With the recent announcement by Nutanix of the Xtreme Computing Platform (XCP) built on a KVM based hypervisor and the Acropolis management solution. I thought I would use this step change in technology as the basis for my inaugural blog! What I would like to highlight is how much simpler this has made deploying applications in virtual machines, particularly on a KVM platform. As most of us that have had some exposure to KVM, we know that KVM is in fact the amalgamation of three distinct open source projects. These are:
QEMU (Quick Emulator). An emulator and virtualizer for Linux. KVM leverages QEMU specifically for CPU emulation, executing virtual machine operations directly on the host CPU to achieve near native performance.
KVM kernel modules: Loadable kernel components which provide the virtualization infrastructure (other than the CPU). Specifically, kvm.ko provides the core virtualization infrastructure and a processor-specific module (kvm-intel.ko or kvm-amd.ko) interacts with QEMU.
libvirt: An API for the management of virtualization environments
Let’s take a look at how a VM is created using the Nutanix Prism GUI…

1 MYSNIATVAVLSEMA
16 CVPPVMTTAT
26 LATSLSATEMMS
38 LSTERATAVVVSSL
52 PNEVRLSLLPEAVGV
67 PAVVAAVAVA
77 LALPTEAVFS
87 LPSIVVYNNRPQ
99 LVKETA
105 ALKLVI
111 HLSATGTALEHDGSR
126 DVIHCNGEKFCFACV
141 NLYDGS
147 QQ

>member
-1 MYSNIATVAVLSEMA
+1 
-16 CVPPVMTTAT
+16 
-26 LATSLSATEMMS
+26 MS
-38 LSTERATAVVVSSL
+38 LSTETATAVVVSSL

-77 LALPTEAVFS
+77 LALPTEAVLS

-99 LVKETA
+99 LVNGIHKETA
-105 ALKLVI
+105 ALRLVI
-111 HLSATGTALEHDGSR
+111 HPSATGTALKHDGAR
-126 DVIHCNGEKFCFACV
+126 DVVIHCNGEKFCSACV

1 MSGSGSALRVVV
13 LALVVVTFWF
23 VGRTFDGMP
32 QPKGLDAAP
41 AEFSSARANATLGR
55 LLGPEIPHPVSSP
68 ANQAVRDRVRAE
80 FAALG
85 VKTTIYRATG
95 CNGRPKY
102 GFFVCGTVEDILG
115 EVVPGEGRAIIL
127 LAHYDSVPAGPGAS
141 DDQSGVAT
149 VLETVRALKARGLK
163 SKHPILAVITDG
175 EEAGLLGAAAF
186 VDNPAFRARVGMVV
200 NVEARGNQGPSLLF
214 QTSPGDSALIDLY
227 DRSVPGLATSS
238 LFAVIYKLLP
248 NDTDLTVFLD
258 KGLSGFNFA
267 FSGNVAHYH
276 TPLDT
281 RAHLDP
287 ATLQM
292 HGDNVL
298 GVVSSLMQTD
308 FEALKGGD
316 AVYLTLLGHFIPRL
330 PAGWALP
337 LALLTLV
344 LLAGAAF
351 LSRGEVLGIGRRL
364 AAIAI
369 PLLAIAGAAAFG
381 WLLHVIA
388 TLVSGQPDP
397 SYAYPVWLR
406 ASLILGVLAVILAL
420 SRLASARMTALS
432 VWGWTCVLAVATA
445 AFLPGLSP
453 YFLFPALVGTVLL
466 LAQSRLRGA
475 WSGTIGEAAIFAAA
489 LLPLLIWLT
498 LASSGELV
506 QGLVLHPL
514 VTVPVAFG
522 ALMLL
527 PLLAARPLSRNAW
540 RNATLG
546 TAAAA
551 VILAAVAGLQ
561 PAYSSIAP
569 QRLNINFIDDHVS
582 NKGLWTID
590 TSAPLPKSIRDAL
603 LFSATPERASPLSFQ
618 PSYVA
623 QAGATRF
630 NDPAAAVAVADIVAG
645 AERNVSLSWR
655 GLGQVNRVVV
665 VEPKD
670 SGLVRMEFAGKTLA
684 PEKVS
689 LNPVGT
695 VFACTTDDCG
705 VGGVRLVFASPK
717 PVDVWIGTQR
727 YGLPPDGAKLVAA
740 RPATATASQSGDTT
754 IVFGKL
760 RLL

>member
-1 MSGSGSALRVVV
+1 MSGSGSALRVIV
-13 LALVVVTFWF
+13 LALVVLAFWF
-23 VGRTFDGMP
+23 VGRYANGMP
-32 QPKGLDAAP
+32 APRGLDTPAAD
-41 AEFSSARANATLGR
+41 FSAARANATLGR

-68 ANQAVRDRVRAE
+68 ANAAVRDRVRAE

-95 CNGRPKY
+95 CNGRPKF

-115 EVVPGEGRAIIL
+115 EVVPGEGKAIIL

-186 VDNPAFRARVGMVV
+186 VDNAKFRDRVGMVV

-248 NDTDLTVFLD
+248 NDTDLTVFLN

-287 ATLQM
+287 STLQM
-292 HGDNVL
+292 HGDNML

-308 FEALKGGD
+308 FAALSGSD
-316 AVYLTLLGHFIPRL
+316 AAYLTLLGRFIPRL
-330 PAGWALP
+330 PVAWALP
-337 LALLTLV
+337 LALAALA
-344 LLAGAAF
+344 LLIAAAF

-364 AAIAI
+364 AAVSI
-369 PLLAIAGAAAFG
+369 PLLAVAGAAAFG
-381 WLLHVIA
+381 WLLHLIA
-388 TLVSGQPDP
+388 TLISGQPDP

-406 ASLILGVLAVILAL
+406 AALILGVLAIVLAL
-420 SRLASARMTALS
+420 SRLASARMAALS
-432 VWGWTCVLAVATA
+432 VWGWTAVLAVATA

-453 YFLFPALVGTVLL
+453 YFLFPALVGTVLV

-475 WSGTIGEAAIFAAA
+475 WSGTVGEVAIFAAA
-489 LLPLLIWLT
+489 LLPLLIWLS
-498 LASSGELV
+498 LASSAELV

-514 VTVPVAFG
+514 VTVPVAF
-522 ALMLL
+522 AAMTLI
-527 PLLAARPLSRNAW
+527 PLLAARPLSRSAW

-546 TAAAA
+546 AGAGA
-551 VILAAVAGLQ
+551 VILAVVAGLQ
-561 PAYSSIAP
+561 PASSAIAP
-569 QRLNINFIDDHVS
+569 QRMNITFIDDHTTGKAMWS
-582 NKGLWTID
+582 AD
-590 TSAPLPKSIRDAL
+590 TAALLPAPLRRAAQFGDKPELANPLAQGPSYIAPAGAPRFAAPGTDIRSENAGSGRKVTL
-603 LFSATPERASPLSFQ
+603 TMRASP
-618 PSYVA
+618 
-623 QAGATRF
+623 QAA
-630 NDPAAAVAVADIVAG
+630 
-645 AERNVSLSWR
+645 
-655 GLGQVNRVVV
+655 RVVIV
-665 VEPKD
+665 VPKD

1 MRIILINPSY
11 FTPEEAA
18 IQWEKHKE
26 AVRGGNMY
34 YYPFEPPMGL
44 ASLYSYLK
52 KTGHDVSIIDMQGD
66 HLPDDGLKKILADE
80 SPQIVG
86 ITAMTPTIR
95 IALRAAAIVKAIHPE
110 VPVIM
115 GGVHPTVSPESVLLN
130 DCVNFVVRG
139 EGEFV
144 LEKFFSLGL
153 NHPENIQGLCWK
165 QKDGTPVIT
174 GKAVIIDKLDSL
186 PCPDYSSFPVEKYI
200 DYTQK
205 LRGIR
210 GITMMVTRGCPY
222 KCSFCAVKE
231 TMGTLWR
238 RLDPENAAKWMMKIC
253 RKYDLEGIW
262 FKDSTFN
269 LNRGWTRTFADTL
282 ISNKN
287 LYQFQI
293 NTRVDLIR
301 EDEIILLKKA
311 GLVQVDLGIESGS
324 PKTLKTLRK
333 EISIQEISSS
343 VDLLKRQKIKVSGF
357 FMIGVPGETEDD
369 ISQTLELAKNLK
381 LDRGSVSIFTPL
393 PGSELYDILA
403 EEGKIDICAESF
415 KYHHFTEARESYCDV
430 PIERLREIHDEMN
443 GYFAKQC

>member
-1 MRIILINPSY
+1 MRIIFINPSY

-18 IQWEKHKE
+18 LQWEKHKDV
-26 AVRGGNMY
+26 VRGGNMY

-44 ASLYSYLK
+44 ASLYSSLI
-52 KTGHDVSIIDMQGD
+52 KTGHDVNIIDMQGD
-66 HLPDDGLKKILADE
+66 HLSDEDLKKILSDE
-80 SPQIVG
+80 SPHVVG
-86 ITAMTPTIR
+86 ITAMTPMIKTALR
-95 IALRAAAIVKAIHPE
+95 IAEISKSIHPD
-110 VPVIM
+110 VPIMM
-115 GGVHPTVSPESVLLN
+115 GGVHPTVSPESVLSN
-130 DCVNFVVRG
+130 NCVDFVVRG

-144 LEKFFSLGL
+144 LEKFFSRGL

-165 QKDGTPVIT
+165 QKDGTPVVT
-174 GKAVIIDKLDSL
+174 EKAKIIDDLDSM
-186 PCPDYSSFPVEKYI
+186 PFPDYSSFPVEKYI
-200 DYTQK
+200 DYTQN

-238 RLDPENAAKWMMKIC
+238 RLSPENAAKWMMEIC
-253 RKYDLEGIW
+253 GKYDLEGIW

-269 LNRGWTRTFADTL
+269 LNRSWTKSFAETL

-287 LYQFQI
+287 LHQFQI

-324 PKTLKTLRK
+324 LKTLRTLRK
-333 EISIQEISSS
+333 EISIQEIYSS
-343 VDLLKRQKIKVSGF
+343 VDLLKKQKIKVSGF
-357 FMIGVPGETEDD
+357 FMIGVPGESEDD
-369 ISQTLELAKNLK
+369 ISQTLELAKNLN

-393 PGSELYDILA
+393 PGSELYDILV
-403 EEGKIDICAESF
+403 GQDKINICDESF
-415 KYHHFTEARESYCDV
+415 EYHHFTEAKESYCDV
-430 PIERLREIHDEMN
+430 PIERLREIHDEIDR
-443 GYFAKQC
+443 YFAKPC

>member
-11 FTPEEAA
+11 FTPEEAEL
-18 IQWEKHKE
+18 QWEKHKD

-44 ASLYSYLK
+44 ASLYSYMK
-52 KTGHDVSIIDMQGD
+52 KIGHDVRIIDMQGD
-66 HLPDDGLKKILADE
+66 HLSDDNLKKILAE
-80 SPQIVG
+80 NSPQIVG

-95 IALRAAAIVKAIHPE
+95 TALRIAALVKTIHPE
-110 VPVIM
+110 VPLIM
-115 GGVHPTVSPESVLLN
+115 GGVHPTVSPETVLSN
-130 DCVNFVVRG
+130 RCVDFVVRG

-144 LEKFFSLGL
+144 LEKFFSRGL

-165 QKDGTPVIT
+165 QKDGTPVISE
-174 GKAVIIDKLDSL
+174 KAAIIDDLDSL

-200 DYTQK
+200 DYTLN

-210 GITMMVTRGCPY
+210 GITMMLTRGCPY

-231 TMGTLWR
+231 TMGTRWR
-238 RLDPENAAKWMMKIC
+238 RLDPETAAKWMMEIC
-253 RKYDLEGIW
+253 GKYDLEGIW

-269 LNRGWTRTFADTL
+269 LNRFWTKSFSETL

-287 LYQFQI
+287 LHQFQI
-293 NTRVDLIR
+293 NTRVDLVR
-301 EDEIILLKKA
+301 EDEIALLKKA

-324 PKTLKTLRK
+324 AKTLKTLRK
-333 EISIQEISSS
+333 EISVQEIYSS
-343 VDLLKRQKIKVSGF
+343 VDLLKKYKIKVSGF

Next, I am going to step through the manual creation of a VM using the standard APIs and show how the complexity of which, has been abstracted by doing things the Nutanix way. First off, we are going to need a virtual disk image:
$ qemu-img create -f qcow2 libvirt-example.qcow 4G
Formatting ‘libvirt-example.qcow’, fmt=qcow2 size=4294967296 encryption=off cluster_size=65536 lazy_refcounts=off
Here’s the syntax to create a very basic VM using the libvirt API. I am specifying the cdrom image, the virtual disk location, a name for the VM and the connection to the local libvirt instance:
$ sudo virt-install \
–name=libvirt-example –ram=512 –connect qemu:///system
You can obtain the above ttylinux image here. Note also that libvirt has created a default network for the VM:
$ sudo virsh net-list –all
Name State Autostart Persistent
default active yes yes
Next, we can create another VM but this time using the QEMU interface. In this example we create a VNC endpoint to connect to the VM after start up:
sudo qemu-system-x86_64 -enable-kvm -name qemu-example \
-m 1G -hda /var/lib/libvirt/images/qemu-example.qcow2 \
–cdrom /var/lib/libvirt/images/ttylinux-virtio_x86_64-16.1.iso \
These images can of course be managed by utilities such as virt-manager, virt-viewer, etc. Equally, I have not shown the full complexity of the command line options, exposed by the standard KVM APIs. I have shown though, how the Nutanix software simplifies and abstracts away the complexity of these APIs that most provisioning and orchestration stacks have to deal with. The Nutanix platform does provide a management API and a command line syntax to build out your VMs but I will leave that for another post in the future. Thanks for reading.